Discusses the main message of John Neihardt's book "Black Elk Speaks"; uses specific examples and Black Elk's experiences.

Essay by jpiercefUniversity, Bachelor'sA, March 2003

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teacher suggested that I explain my main points more clearly

Black Elk Speaks, a powerful narrative told by Black Elk through John G. Neihardt, recreates powerful historical accounts of the American Indian Wars through eye-witness descriptions and graphic imagery. Black Elk chose Neihardt to act as his disciple, so that Neihardt could pass on the power of his sacred visions and the knowledge that he possessed as a Lakota holy man. Both parties involved, Black Elk and John Neihardt, wanted to provide an everlasting reminder as to what actually resulted from the drive for "progress" in the late 19th century, from a different account than traditionally told through a history book. They also wanted to convey the power of Black Elk's visions and how the belief in this power has the ability to unite people from all societies, cultures and backgrounds for one common purpose.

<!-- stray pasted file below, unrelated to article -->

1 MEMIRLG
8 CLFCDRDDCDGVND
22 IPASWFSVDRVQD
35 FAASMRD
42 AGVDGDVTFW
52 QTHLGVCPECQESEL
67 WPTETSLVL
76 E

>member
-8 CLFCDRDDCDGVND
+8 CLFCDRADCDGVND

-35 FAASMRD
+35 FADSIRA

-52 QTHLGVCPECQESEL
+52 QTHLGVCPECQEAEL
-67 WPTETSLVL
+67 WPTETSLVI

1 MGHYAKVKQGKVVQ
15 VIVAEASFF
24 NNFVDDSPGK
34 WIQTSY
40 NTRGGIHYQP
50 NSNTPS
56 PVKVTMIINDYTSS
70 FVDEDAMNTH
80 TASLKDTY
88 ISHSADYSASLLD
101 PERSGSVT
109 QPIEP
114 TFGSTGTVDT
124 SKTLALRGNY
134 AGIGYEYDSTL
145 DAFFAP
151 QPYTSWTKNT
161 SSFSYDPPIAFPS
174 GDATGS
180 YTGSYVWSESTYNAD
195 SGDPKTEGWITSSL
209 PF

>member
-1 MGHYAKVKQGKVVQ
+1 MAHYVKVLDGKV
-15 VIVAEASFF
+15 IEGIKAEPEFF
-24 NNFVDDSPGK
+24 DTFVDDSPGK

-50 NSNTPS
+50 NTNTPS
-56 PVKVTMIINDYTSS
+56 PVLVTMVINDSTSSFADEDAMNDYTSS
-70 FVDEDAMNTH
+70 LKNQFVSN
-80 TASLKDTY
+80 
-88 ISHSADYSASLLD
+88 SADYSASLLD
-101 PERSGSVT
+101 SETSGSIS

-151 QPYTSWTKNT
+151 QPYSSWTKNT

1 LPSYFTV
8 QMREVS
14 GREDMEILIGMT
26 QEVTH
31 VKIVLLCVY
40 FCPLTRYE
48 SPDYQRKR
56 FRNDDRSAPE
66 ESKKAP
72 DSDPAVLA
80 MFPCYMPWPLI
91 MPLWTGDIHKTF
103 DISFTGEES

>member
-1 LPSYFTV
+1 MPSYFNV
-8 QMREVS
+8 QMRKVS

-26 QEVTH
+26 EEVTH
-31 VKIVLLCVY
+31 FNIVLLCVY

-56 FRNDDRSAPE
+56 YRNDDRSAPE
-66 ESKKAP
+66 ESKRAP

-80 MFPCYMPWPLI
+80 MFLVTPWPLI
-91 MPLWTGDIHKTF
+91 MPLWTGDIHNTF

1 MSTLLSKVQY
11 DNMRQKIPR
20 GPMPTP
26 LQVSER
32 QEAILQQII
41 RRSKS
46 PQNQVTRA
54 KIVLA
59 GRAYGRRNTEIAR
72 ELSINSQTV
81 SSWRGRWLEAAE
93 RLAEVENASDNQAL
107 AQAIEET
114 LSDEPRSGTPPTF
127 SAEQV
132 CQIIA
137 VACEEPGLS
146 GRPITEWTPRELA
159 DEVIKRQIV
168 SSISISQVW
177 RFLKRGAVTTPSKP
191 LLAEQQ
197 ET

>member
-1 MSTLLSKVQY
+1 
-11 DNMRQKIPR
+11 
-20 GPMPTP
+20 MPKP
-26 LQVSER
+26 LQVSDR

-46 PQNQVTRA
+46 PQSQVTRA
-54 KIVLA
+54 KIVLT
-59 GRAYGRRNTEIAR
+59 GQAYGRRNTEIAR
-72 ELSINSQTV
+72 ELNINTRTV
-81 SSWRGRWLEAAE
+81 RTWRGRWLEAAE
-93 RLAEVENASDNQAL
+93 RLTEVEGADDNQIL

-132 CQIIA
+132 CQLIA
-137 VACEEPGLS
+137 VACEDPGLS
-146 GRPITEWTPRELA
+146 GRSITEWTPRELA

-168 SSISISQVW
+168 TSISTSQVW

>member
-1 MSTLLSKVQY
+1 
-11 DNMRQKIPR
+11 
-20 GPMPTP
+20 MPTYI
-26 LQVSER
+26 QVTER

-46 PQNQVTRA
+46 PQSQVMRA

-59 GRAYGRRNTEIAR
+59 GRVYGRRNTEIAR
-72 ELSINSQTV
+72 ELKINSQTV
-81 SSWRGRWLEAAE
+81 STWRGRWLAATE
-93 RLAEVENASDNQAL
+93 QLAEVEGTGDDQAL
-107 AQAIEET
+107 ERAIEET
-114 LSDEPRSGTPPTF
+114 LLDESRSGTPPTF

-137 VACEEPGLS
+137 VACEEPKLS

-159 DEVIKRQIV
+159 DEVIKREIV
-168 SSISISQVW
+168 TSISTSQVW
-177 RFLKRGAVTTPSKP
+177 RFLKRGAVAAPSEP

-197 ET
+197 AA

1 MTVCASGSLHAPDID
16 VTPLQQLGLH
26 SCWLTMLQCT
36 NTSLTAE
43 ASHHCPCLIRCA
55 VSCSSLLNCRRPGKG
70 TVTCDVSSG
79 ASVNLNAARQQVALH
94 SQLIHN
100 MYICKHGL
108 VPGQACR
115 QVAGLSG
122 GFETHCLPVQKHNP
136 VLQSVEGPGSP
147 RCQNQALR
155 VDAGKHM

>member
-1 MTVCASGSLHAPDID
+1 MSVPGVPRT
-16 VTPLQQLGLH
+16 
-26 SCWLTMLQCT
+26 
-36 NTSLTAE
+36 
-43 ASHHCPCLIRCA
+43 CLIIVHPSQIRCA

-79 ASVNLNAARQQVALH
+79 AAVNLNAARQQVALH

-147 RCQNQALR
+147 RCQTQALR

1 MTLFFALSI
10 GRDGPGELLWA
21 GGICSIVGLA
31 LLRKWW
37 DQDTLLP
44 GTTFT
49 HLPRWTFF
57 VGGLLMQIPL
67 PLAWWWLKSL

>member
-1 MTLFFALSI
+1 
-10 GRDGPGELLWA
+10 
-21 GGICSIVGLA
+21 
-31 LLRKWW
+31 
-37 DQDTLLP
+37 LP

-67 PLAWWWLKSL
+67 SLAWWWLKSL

Black Elk's visions made him fearless and brave in the conquest of anything that would help his people.

Black Elk's intense faith in his visions gave him a power unimaginable to a Westerner. No American can understand the logic in going into battle against machine guns with nothing but a bow, simply because your vision said that a bow would be your protection. Nor could a Western understand the reasoning behind riding in full view of armed enemies with nothing but a spotted robe and a spotted belt covering your body, just because his belief told him that he would be protected by this sacred animal skin. When Black Elk finally reveals his visions to his tribe members, they encourage him to recreate every aspect of his vision in a performance for people here on Earth. Everything and everyone involved with the reenactment is a symbol of an aspect of "the other world" that...